We’ve come to that time of year again when adults throw scary parties and kids dress up in costumes and go around the neighborhood collecting candy. This year, Americans will spend nearly $7 billion on Halloween, which amounts to about $75 per household.
So how did we Americans end up spending so much on this spooky holiday?
Over the years, Halloween stores have boomed and have been a major source of our spending. But just a few decades ago, the thought of an entire store being dedicated to Halloween was simply unheard of. It wasn’t until the 1970s that a man named Chuck Martinez decided to try it. When he worked at Sears, he convinced the company to let him open up a temporary Halloween store inside its San Diego location. It was a success, so Martinez continued opening stores around the country.
This sparked the Halloween superstore revolution.
In 1983, the first (ever-so-popular) Spirit Halloween store opened and began to flourish. Today, the chain is owned by Spencer Gifts and last year, had nearly 700 stores across 48 states – all dedicated to everything Halloween. This year, when it comes to festive decorations like life-size skeletons and cob webs, Americans will spend nearly $2 billion.
Candy & Costumes
So where did the idea of dressing up and collecting candy come from, anyway?
During the late Middle Ages, Irish and British poor folk would go from door to door collecting food in exchange for prayers for the dead on All Soul’s Day. This was called “souling.” Today, the tradition still exists, however, instead of food we give out candy and most of the people going door-to-door aren’t poor – they’re in costumes.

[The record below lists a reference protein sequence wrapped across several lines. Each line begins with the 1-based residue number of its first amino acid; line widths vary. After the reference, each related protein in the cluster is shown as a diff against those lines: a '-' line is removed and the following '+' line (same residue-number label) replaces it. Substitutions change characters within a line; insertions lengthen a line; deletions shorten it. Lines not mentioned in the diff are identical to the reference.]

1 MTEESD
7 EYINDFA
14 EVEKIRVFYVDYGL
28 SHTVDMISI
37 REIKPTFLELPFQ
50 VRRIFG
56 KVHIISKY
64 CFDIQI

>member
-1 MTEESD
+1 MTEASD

Dressing up for Halloween originates from the Celtic tradition of copying evil spirits by dressing in a costume or mask to make peace with them. This was called “guising,” and started in the late 1800s, though first recorded incident of guising in the North America wasn’t until 1911 in Ontario, Canada. Perhaps this is why the most traditional Halloween costumes are of “evil” characters like witches, devils, and skeletons – all of which add up to the near $3 billion that Americans will spend on costumes this year.
The term “trick-or-treat” originated in the U.S. in the 1930s, but no one is really sure where the “trick” part came from. Nevertheless, the phrase has been popular ever since, and today, we choose to honor the “treat” party by buying about $2 billion worth of candy to hand out.